"Thank you, dear Aunt Phoebe, for this love and kindness!" Jessie could not help saying. "I need it; and, for all I have been as a wife, am worthy to receive it. As pure in thought and act as when I parted from you do I return; and now all I ask is to become again the occupant of that little chamber I once called my own; there to hide myself from all eyes--there to remain, forgotten by the gay circles in which I moved for a brief season."

"Dear heart! will you not be quiet?" said Mrs. Loring; laying her fingers once more upon her lips.

Mrs. Dexter sighed as her lashes drooped upon her cheeks. Very still she lay after this, and as her aunt stood looking upon her white, shrunken face and hollow eyes, and noted the purple stain on her cheek and temple, tears of compassion filled her eyes, and tender pity softened all her feelings.

That night Jessie slept in her aunt's room. Morning found her in a calmer state, and with less prostration of body than Mrs. Loring had feared would ensue. She did not rise until late, but met her cousins while yet in bed, with a quiet warmth of manner that placed both them and herself at ease with one another, They bad been frightened witnesses of the exciting scenes in the parlor, when Mrs. Dexter twice confronted her husband and met his intimations of wrong with indignant denial. Beyond this their mother had informed them that their cousin had left her home and might not again return to it. For the present she enjoined silence as to what had occurred; and reserve or evasion of questions should curious inquirers approach them at school or elsewhere.

Before Jessie had arisen, Mr. Dexter called. He looked worn and troubled. It was plain that his night had been sleepless.

"How is she?" he asked of Mrs. Loring, almost fearfully, as if dreading the answer. He did not pronounce the name of his wife.

"Better than I had hoped," was replied.

"Has she required the attention of a physician?"


Mr. Dexter seemed relieved.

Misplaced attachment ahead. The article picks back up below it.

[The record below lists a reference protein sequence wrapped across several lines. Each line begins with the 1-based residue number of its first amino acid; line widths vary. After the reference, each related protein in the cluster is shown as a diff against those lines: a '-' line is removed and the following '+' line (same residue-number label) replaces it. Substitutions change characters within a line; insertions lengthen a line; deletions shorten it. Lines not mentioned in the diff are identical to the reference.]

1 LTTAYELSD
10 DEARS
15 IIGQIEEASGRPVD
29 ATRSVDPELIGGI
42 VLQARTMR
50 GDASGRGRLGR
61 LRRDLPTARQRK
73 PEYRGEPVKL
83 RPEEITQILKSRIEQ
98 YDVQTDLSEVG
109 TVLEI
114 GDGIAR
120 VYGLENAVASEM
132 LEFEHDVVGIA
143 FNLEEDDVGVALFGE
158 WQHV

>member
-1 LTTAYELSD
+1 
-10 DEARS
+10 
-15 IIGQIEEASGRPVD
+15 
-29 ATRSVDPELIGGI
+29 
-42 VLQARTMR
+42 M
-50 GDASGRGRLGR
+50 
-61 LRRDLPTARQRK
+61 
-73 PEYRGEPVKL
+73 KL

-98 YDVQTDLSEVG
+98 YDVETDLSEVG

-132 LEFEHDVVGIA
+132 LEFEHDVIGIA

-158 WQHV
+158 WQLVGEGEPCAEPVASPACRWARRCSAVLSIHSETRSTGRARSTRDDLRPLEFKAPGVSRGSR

"What is her state of mind?"

"She is more tranquil than I had expected to find her."

Mrs. Loring's manner was cold.

"Have you conversed with her this morning?"

"But little."

"Will she see me?"

"I think not."

"Will you ask her?"

"Not now. She is too weak to bear a recurrence of agitating scenes."

Mr. Dexter bit his lips firmly as if striving with his feelings.

"When can I see her?"

"That question I am unable now to answer, Mr. Dexter. But my own opinion is that it will be better for you to see her to-morrow than to-day: better next week than to-morrow. You must give time for calmness and reflection."

"She is my wife!" exclaimed Mr. Dexter, not able to control himself. The manner in which this was said conveyed clearly his thought to Mrs. Loring, and she replied with equal feeling--

"But not your slave to command!"

"Madam! I warn you not to enter into this league against me--not to become a party in this wicked scheme! If you do, then you must bear the consequences of such blind folly. I am not the man to submit tamely. I will not submit."

"You are simply beating the air," replied Mrs. Loring. "There is no league against you--no wicked scheme--nothing beyond your own excited imagination; and I warn you, in turn, not to proceed one step further in this direction."

"Madam! can I see my wife?" The attitude of Mr. Dexter was threatening.

"No, sir. Not now," was the firmly spoken answer.

He turned to go.

"Mr. Dexter."

"Well? Say on."

"I do not wish you to call here again."

"Madam! my wife is harboring here."

"I will give my servant orders not to admit you!" said Mrs. Loring, outraged by this remark.

For an instant Dexter looked as if he would destroy her, were it in his power, by a single glance; then turning away he left the house, muttering impotent threats.

And so the breach grew wider.

"I don't wonder that Jessie could not live with him," said Mrs. Loring to herself. "Such a temper! Dear heart! Who can tell how much she may have suffered?"

T.S. Arthur